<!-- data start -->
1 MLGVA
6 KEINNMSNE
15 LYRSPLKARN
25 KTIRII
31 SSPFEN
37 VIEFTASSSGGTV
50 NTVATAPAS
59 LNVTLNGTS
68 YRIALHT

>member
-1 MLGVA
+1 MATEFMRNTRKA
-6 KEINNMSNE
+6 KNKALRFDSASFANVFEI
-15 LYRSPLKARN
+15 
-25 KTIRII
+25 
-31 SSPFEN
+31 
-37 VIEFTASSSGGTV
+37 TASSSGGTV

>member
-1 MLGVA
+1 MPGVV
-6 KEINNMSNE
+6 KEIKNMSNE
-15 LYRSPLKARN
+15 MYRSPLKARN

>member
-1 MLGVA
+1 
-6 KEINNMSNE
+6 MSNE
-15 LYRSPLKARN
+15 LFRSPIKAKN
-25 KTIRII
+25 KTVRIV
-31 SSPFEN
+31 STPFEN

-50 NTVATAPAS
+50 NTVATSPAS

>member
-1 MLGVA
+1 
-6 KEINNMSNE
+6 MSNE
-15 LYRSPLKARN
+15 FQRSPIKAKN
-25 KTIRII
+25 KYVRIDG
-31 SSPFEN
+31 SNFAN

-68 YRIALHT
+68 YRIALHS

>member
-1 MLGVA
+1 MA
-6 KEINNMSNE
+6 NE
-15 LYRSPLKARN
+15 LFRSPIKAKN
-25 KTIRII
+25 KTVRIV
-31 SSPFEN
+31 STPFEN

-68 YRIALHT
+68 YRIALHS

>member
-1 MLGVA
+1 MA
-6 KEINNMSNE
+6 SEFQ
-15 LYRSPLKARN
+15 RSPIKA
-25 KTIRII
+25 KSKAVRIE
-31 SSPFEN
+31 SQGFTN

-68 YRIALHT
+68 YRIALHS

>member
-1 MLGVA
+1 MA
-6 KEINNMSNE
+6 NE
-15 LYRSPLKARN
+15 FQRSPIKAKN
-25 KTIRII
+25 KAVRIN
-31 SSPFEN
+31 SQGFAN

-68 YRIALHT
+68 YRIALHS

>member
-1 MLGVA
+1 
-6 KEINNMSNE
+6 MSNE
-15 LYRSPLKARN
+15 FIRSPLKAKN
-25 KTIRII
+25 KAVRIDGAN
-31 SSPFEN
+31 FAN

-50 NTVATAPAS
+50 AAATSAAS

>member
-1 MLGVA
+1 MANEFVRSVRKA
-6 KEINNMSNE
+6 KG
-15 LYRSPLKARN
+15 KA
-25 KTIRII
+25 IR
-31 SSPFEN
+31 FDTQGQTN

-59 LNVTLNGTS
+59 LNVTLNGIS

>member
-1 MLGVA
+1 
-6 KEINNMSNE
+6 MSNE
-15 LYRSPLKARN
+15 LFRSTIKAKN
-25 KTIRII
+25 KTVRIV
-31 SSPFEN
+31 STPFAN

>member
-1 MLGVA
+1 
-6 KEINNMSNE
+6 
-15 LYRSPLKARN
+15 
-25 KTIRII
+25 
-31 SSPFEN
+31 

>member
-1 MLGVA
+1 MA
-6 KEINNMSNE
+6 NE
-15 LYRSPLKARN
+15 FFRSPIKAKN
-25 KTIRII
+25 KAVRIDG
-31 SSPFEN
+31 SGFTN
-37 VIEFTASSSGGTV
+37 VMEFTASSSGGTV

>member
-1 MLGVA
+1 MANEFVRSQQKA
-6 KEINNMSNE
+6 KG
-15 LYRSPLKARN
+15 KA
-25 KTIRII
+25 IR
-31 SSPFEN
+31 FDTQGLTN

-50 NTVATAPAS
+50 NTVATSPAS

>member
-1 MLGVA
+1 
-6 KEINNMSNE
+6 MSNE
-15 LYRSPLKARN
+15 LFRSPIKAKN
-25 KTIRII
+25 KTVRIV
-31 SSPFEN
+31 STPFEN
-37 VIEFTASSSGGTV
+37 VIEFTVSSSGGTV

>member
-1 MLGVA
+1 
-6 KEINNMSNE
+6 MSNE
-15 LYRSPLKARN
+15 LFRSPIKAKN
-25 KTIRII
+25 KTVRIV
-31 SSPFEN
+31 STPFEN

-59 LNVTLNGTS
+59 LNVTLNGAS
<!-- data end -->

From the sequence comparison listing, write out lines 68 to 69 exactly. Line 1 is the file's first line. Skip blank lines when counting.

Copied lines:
+68 YRIALHS

>member